No, you are not making it up, and yes, it definitely seems like more and more sets of twins are being born than you recall in the past. In fact, the CDC has revealed that the incidence of twin births continues to rise. In 2013, 33.7 twins births occurred per thousand births, and in 2014, 33.9 occurred per thousand births. This means 135,336 sets of twins were born in 2014 (statistics for 2015 are not yet available). Approximately 75% of twin pregnancies are non-identical twins, which means that the two fetuses developed from two separately fertilized eggs. In addition, the average age of first time mothers is also on the rise. In 2013, the average age of first time mothers was 26 years old; in 2014, the average was 26.3. Simultaneously, teen births are declining, probably due to increased education and availability to contraceptive medications and devices.
Some might presume that the connection between older mothers and increased incidence of twins can be attributed to increased fertility treatment. However, an even stronger connection is hormonally mediated. A Dutch study (printed in Human Reproduction) revealed that older women have higher amounts of FSH, follicle stimulating hormone. This hormone is responsible for the development of healthy, viable eggs which can subsequently be fertilized. The study included women who were undergoing intrauterine insemination. Development of multiple follicles occurred in 105 of the approximate 500 study participants, and these women contained higher concentrations of FSH compared to the women who developed single follicles.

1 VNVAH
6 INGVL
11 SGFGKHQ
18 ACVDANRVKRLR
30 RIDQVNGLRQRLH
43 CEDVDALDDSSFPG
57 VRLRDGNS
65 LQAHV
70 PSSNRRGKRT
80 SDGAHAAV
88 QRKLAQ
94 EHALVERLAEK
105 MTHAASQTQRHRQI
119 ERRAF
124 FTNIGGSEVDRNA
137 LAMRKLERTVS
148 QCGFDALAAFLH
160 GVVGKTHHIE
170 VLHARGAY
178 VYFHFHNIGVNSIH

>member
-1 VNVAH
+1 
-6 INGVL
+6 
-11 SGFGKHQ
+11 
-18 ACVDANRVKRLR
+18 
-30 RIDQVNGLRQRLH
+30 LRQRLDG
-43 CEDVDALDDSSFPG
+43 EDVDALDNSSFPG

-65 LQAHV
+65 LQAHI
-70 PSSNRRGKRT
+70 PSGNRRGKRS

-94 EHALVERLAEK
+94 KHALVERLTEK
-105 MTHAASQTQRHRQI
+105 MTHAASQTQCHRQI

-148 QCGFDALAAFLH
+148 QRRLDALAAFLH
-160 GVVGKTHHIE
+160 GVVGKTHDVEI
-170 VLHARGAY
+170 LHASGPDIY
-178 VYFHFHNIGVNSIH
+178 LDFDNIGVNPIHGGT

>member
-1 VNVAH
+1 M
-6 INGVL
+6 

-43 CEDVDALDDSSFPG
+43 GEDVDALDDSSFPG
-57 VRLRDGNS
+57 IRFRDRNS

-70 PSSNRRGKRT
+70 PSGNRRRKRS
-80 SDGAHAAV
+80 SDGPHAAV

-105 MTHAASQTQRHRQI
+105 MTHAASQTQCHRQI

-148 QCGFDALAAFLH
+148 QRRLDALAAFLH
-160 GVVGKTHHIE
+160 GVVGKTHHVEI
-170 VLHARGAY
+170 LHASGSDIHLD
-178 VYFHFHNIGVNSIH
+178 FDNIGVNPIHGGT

Apparently, the pituitary gland, which secretes FSH, steps up its game in the eleventh hour to perform its grand finale, so to speak. Scientifically speaking, this gland produces greater amounts of FSH between the ages of 38 and 48 to help the few remaining viable eggs develop. In regards to this phenomenon, Dr. Cornelius Lambalk, one of the study’s head researchers, remarked, “Advancing female age is associated with declining fertility due to decreasing numbers and quality of oocytes. But at the same time there is a distinct increase in dizygotic [non-identical] twin rates – a seemingly paradoxical phenomenon that has not been entirely explained, until now.”
If you have recently given birth to twins, or even a single baby, chances are that you may benefit from pelvic floor physical therapy. Pelvic floor physical therapy can help treat symptoms associated with recent pregnancy and delivery, including urinary incontinence due to muscle weakness, diastasis recti, and cesarean section or episiotomy related scar tightness, to name a few. If you or someone you know recently gave birth, please encourage them to consult with a pelvic floor physical therapy clinic, such as Revitalize Physical Therapy, to learn more about how this treatment can expedite the healing process. Congratulations, and I look forward to the opportunity to help you.